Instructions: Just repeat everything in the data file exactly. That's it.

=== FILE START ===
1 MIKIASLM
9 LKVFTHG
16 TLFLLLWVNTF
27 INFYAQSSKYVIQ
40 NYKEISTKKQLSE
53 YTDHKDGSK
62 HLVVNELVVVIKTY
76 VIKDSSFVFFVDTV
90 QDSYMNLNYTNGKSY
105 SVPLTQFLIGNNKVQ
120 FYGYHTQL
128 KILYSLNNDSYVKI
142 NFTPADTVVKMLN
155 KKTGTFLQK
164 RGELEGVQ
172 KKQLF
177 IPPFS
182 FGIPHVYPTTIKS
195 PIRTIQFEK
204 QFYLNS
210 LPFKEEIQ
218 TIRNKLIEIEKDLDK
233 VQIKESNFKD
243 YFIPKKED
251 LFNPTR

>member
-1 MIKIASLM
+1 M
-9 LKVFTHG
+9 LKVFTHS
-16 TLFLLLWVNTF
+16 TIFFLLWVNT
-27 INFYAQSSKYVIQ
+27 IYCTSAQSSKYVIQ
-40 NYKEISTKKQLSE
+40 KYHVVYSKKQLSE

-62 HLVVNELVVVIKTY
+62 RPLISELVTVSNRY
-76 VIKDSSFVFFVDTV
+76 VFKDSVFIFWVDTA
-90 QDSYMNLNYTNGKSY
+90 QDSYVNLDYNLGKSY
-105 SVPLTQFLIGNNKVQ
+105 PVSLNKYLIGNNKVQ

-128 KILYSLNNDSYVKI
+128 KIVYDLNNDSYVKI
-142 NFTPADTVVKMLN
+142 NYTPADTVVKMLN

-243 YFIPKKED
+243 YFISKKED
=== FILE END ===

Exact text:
1 MIKIASLM
9 LKVFTHG
16 TLFLLLWVNTF
27 INFYAQSSKYVIQ
40 NYKEISTKKQLSE
53 YTDHKDGSK
62 HLVVNELVVVIKTY
76 VIKDSSFVFFVDTV
90 QDSYMNLNYTNGKSY
105 SVPLTQFLIGNNKVQ
120 FYGYHTQL
128 KILYSLNNDSYVKI
142 NFTPADTVVKMLN
155 KKTGTFLQK
164 RGELEGVQ
172 KKQLF
177 IPPFS
182 FGIPHVYPTTIKS
195 PIRTIQFEK
204 QFYLNS
210 LPFKEEIQ
218 TIRNKLIEIEKDLDK
233 VQIKESNFKD
243 YFIPKKED
251 LFNPTR

>member
-1 MIKIASLM
+1 M
-9 LKVFTHG
+9 LKVFTHS
-16 TLFLLLWVNTF
+16 TIFFLLWVNT
-27 INFYAQSSKYVIQ
+27 IYCTSAQSSKYVIQ
-40 NYKEISTKKQLSE
+40 KYHVVYSKKQLSE

-62 HLVVNELVVVIKTY
+62 RPLISELVTVSNRY
-76 VIKDSSFVFFVDTV
+76 VFKDSVFIFWVDTA
-90 QDSYMNLNYTNGKSY
+90 QDSYVNLDYNLGKSY
-105 SVPLTQFLIGNNKVQ
+105 PVSLNKYLIGNNKVQ

-128 KILYSLNNDSYVKI
+128 KIVYDLNNDSYVKI
-142 NFTPADTVVKMLN
+142 NYTPADTVVKMLN

-243 YFIPKKED
+243 YFISKKED